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Stomacher

Stomacher

Stomacher

1740s

Silk trimmed with silk braid

Acquired from Jenny Pearson

Stomachers were flat, roughly triangular pieces of fabric that were pinned or sewn over the stays to cover the area exposed by the centre front openings of the bodices of 18th Century gowns. Loose informal gowns, held in at the waist but otherwise open above and below were worn by women as comfortable alternatives to more rigid dresses from the 1660s; the centre front bodice openings, covered by stomachers, and skirt openings, revealing petticoats (underskirts) remained as vestiges until fashion moved on in the closing decades of the 18th Century. Both stomachers and petticoats were subject to current fashions, discreetly matching the gowns with which they were worn, or providing contrast and decoration.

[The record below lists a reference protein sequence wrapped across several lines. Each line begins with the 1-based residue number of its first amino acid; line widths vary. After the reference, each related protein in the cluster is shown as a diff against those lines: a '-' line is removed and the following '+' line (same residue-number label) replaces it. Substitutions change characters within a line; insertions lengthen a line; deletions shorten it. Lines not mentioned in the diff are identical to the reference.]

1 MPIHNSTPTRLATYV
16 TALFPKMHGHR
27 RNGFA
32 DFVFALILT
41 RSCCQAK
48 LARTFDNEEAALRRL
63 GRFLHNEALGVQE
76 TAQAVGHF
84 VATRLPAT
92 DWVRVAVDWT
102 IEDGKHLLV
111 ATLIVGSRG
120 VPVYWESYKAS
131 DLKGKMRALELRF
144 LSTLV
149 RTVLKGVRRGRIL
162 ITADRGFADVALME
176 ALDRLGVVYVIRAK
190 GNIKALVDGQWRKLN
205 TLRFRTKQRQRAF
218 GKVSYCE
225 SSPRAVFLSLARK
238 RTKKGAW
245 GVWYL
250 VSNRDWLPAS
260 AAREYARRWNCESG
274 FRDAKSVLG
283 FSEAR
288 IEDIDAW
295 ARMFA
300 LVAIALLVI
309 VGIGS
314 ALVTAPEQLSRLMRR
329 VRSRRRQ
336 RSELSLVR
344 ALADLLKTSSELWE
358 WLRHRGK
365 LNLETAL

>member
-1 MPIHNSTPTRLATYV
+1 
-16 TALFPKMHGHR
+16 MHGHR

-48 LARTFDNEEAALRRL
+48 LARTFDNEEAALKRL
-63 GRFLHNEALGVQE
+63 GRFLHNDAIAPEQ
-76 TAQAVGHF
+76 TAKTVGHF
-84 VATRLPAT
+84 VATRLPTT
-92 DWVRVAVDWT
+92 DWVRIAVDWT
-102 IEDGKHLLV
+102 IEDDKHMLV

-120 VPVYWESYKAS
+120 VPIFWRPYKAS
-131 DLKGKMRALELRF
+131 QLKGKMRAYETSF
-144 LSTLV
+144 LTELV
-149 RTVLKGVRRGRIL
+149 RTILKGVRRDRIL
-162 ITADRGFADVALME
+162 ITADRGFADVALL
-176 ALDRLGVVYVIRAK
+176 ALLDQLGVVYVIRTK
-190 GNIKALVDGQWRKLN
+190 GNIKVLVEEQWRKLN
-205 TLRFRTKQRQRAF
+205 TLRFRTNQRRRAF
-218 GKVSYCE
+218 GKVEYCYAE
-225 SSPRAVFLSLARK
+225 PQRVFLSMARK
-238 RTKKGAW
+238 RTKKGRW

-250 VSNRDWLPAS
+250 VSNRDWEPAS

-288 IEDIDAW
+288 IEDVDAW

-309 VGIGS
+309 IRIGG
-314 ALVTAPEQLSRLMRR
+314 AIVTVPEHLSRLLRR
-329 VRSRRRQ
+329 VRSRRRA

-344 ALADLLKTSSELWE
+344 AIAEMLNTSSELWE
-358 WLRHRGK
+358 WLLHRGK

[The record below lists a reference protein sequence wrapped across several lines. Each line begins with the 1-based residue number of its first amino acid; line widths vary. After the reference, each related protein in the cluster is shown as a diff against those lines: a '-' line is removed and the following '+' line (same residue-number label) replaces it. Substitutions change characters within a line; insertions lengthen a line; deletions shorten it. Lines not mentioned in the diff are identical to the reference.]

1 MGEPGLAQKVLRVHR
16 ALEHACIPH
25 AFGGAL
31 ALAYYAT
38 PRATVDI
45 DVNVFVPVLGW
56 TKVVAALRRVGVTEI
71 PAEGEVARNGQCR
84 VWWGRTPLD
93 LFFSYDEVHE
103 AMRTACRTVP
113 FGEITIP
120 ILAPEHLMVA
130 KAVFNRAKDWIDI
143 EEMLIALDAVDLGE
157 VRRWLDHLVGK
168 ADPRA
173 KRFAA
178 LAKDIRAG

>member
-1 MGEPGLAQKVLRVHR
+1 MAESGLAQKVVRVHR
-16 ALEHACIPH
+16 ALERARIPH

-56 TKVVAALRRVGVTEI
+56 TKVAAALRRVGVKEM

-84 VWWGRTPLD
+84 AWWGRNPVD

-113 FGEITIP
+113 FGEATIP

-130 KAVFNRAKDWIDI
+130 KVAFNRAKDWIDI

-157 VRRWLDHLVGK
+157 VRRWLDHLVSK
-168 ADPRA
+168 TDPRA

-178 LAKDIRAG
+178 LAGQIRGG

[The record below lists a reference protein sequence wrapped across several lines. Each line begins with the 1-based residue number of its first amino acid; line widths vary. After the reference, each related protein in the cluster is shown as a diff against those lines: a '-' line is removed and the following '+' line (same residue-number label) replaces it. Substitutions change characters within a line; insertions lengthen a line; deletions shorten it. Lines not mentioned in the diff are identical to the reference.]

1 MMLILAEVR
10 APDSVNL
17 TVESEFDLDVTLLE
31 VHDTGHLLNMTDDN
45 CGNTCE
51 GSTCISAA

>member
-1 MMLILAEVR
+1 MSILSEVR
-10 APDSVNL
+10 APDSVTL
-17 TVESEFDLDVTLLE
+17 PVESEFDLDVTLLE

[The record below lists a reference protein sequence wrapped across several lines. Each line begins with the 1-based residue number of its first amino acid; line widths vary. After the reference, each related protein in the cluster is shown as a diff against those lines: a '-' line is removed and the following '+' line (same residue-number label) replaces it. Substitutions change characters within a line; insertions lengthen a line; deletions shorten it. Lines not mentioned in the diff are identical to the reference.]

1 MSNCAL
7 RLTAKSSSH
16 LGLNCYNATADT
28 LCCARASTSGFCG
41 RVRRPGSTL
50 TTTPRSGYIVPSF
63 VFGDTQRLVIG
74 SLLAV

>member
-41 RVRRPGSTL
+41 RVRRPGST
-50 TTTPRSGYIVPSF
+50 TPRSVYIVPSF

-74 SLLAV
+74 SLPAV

This example is made of green silk damask, a rich yet subtle one-colour fabric, its design framed by two different weave structures, one producing a lustrous surface, the other a matt surface. It is likely to have matched the gown with which it was worn, and, comprising four pieces sewn together with an eye for symmetry, was probably made from offcuts of the expensive fabric. It is simply trimmed with matching braid incorporating loops and tufts of floss silk, and is backed in linen.